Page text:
Most employees expect to return their employer’s documents when the employment comes to an end. However, what about where there are allegations of corporate wrongdoing: should the employee be able to keep copies of the documents as evidence? Is the position different when the employee is also claiming that they have made a protected disclosure (‘blown the whistle’ in everyday language); does the fact that they are seeking legal advice in relation to the documents make any difference?
The recent case of Nissan Motor (GB) Ltd v Passi
(read the full Decision here
) makes interesting reading, both in relation to these questions and in respect of the wider reporting of the allegations surrounding the former Nissan Chairman, Carlos Ghosn, his arrest, detention, and escape-in-a-box to Lebanon.
Focussing on the legal case, Nissan issued proceedings against a former employee, Solicitor Ravinder Passi, for the return of documents and destruction of all copies. Mr Passi had been employed between 2012 and 2020, and for most of that time was seconded to work in Japan. He has previously brought two sets of proceedings relating to his treatment while employed and then his dismissal; in relation to both he argued that his treatment was due to having whistle-blown.
Through the process of disclosure in the earlier proceedings, Nissan became aware that Mr Passi had retained documents which it argued contained highly sensitive confidential information. Mr Passi confirmed that he had retained a number of documents, and that he had done so variously to take legal advice and because he was concerned that Nissan might not disclose them. He admitted that a limited number of documents had been shared with a journalist regarding the allegations in respect of which the whistle-blowing disclosures had been made.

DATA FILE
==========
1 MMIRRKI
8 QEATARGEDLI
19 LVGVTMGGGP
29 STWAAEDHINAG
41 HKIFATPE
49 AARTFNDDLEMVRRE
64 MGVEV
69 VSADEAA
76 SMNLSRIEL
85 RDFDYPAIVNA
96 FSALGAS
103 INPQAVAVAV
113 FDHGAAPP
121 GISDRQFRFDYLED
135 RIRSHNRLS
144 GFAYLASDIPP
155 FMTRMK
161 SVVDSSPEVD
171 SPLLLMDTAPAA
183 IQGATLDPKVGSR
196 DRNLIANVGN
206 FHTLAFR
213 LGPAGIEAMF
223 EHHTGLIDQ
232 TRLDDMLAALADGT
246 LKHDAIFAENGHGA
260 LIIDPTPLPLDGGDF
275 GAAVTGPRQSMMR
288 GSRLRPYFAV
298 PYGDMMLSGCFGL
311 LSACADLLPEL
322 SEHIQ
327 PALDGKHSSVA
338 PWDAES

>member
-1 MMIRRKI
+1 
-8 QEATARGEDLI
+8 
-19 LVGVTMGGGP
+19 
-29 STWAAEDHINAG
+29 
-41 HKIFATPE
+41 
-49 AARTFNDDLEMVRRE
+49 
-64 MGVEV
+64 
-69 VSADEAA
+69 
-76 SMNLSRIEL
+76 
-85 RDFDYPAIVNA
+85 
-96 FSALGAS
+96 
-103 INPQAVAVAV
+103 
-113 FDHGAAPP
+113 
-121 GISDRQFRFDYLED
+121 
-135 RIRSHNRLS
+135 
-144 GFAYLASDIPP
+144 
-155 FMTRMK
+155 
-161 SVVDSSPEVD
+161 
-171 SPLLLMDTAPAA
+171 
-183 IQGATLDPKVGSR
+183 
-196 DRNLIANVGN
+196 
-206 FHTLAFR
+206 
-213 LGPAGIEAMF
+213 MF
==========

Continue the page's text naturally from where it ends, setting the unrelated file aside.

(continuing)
Although only at a preliminary hearing in the High Court, the Judge considered that Nissan had a strong case to argue that the documents were its property, and so was entitled to an order for their return. The Judge gave short shrift to the argument that the former employee had any legal right to retain them, and in the absence of that they had to be returned. He did not consider that seeking legal advice was a legitimate reason for the documents to be retained, even on a regulated basis (for instance, it could have been agreed that the documents would be put to no purpose other than seeking such advice or for use in the litigation itself).
Further, the Judge was not persuaded by the argument that ordering the return of the documents would in some way interfere with the Employment Tribunal proceedings; he considered the process of disclosure to be a separate one, subject to its own rules and process, and that it was not open to one party to seek to circumvent those by retaining documents which did not belong to them.
While the decision is one which will come as a relief to employers and has the apparent benefit of clarity, it is not one which is without difficulty. While of course capable of misuse, the whistle-blowing- legislation does provide an important safeguard against corporate of organisational wrongdoing. In such situations, it is perhaps unlikely that the organisation will chose to disclose ‘unhelpful’ documents.
In adopting a very strong focus on the ownership of the documents and holding that above any public interest argument, arguably the Judge missed the opportunity to strike a more contemporary balance.
In light of the lessons from #metoo and other abuses of power, it is quite possible that this decision will be revisited in the near future.
For further advice in relation to the above article, our Employment
Group will be able to assist you. Please contact Rustom Tata, Partner and Head of Employment, by email
or by phone on 020 7822 1590.